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Getting started

The OneupUploaderBundle is a Symfony2 bundle developed and tested for versions 2.4+. This bundle does only provide a solid backend for the supported types of Javascript libraries. It does however not provide the assets itself. So in order to use any uploader, you first have to download and integrate it by yourself.


This bundle is tested using Symfony 3.3+.

With Symfony 2.3
If you want to use the bundle with Symfony 2.3, head over to the documentation for 1.3.x.

With Symfony 2.4.x - 2.8.x
If you want to use the bundle with Symfony 2.4.x - 2.8.x, head over to the documentation for 1.9.x.


If you wish to use the default texts provided with this bundle, you have to make sure that you have translator enabled in your configuration file.

# app/config/config.yml

    translator: ~


Perform the following steps to install and use the basic functionality of the OneupUploaderBundle:

  • Download OneupUploaderBundle using Composer
  • Enable the bundle
  • Configure the bundle
  • Prepare your frontend

Step 1: Download the OneupUploaderBundle

Add OneupUploaderBundle to your composer.json using the following construct:

$ composer require oneup/uploader-bundle

Composer will install the bundle to your project's vendor/oneup/uploader-bundle directory.

Step 2: Enable the bundle

Enable the bundle in the kernel:

// app/AppKernel.php

public function registerBundles()
    $bundles = array(
        // ...
        new Oneup\UploaderBundle\OneupUploaderBundle(),

Step 3: Configure the bundle

This bundle was designed to just work out of the box. The only thing you have to configure in order to get this bundle up and running is a mapping.

# app/config/config.yml

            frontend: dropzone # or any uploader you use in the frontend

To enable the dynamic routes, add the following to your routing configuration file.

#  app/config/routing.yml

    resource: .
    type: uploader

The default directory that is used to upload files to is web/uploads/{mapping_name}. In case you want to avoid a separated mapping folder, you can set root_folder: true and the default directory will be web/uploads.

# app/config/config.yml

            root_folder: true

It was reported that in some cases this directory was not created automatically. Please double check its existance if the upload does not work for you. You can improve the directory structure checking the "Change the directory structure".

If you want to use your own path, for example /data/uploads :

# app/config/config.yml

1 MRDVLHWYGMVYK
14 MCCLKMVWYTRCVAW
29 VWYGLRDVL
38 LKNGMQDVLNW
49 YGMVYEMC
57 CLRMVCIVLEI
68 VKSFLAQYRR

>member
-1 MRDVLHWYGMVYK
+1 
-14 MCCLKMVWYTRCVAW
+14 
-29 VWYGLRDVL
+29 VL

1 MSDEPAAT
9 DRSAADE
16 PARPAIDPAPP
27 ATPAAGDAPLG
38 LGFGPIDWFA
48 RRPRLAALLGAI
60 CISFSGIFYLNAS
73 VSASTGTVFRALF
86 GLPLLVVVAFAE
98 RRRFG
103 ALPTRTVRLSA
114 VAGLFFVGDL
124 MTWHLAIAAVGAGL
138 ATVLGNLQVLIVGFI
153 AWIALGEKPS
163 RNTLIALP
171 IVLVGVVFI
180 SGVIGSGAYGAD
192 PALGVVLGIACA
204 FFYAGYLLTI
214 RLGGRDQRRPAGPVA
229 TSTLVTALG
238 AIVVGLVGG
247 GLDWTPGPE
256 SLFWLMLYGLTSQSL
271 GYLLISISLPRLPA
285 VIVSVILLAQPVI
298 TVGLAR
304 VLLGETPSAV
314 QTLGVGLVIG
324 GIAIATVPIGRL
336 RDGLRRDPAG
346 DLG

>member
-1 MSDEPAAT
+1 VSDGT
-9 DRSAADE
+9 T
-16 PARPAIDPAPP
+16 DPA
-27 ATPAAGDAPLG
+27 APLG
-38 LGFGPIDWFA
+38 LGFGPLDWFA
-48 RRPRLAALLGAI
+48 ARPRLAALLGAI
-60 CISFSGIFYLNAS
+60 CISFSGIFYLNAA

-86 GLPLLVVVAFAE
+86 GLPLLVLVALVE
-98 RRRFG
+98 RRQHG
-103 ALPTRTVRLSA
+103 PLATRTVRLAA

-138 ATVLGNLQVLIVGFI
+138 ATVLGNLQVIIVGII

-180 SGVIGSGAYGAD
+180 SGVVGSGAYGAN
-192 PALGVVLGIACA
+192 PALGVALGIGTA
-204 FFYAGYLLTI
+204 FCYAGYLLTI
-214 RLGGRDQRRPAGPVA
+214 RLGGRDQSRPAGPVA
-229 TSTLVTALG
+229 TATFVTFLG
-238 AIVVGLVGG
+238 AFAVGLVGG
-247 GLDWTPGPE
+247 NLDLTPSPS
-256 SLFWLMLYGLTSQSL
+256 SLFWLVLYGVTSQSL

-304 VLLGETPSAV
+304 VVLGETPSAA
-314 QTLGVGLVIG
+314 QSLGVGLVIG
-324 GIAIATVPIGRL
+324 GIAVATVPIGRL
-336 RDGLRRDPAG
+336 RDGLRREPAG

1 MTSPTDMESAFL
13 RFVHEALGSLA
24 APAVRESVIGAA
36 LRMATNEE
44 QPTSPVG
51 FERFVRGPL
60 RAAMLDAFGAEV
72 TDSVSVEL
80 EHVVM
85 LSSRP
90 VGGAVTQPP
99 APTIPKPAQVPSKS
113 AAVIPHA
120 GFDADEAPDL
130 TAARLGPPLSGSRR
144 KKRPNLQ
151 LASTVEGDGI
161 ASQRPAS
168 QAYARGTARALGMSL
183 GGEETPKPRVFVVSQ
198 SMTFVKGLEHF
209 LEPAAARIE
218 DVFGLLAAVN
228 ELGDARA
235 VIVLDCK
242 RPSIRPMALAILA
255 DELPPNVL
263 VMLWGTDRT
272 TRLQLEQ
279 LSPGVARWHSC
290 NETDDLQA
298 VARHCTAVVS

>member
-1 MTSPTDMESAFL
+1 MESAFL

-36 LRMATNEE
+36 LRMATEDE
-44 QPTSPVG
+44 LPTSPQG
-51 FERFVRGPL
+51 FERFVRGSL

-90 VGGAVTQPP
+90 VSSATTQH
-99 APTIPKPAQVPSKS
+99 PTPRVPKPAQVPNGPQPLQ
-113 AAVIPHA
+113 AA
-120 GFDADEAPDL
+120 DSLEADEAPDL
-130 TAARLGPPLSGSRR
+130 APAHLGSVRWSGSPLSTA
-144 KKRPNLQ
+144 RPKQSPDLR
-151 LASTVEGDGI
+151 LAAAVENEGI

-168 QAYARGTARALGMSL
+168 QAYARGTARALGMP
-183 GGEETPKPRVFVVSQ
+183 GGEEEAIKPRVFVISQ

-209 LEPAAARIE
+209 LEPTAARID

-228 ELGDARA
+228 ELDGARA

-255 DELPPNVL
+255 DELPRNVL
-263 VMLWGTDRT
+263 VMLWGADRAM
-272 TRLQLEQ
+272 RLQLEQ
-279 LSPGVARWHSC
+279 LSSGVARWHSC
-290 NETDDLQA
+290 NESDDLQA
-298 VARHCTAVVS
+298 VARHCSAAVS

directory: "%kernel.root_dir%/../data/uploads/"

Step 4: Check if the bundle is working correctly

No matter which JavaScript library you are going to use ultimately, we recommend to test the bundle with Dropzone first, since this one features the easiest setup process:

  1. Install Dropzone
  2. Drag a file onto the dashed rectangle. The upload should start immediately. However, you won't get any visual feedback yet.
  3. Check your web/uploads/gallery directory: If you see the file there, the OneupUploaderBundle is working correctly. If you don't have that folder, create it manually and try again.

Step 5: Prepare your real frontend

Now it's up to you to decide for a JavaScript library or write your own. Be sure to connect the corresponding endpoint property to the dynamic route created from your mapping. To get a url for a specific mapping you can use the oneup_uploader.templating.uploader_helper service as follows:

$helper = $this->container->get('oneup_uploader.templating.uploader_helper');
$endpoint = $helper->endpoint('gallery');

or in a Twig template you can use the oneup_uploader_endpoint function:

{{ oneup_uploader_endpoint('gallery') }}

So if you take the mapping described before, the generated route name would be _uploader_gallery. Follow one of the listed guides to include your frontend:

Next steps

After installing and setting up the basic functionality of this bundle you can move on and integrate some more advanced features.


I want to use a frontend library you don't yet support

This is absolutely no problem, just follow the instructions given in the corresponding documentation file. If you think that others could profit of your code, please consider making a pull request. I'm always happy for any kind of contribution.

Why didn't you implement the delete feature provided by Fine Uploader?

FineUploaders delete Feature is using generated unique names we would have to store in order to track down which file to delete. But both the storage and the deletetion of files are tight-coupled with the logic of your very own implementation. This means we leave the delete Feature open for you to implement. Information on how the route must be crafted can be found on the official documentation and on the blog of Fine Uploader.

Why didn't you implement the delete feature provided by another library?

See the answer to the previous question and replace FineUploader by the library you have chosen.